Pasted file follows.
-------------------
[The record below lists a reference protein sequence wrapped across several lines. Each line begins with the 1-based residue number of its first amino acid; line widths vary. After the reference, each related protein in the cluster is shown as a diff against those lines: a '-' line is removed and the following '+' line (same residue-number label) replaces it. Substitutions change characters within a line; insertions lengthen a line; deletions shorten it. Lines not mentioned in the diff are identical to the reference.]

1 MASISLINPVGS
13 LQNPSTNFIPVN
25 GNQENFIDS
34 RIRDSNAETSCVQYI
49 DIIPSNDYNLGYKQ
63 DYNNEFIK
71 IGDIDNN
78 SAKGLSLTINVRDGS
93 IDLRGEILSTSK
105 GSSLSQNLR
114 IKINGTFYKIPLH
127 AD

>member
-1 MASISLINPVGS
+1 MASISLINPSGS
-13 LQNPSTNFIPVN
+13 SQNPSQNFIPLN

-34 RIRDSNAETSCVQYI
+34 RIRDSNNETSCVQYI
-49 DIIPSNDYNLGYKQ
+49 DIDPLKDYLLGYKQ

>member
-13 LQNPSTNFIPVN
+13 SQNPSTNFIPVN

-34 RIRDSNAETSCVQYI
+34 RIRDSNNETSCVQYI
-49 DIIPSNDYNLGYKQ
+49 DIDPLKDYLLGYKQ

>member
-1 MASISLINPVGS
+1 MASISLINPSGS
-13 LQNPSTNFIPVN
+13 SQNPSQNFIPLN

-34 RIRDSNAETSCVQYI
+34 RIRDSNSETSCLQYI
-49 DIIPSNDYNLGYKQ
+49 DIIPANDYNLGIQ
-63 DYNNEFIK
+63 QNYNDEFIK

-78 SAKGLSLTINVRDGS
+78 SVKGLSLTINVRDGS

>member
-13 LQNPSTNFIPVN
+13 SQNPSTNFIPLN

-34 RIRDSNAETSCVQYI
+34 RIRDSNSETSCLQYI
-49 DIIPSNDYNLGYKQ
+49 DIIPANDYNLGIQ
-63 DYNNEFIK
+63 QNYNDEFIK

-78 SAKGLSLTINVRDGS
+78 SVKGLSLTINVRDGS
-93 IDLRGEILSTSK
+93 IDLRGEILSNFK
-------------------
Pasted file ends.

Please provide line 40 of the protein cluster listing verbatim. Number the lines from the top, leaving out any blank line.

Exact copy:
+63 QNYNDEFIK